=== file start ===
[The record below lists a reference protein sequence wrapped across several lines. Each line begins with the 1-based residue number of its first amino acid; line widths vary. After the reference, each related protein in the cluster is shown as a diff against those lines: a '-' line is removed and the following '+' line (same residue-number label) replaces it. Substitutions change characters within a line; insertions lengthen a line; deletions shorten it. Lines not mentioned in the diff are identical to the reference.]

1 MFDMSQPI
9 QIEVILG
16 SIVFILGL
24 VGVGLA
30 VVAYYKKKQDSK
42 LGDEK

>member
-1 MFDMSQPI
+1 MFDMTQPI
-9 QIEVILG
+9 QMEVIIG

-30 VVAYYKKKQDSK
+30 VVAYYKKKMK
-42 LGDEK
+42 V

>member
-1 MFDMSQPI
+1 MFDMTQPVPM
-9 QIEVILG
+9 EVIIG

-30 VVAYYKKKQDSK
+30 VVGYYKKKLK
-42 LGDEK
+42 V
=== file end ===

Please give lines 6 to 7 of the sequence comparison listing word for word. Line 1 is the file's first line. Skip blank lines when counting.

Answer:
30 VVAYYKKKQDSK
42 LGDEK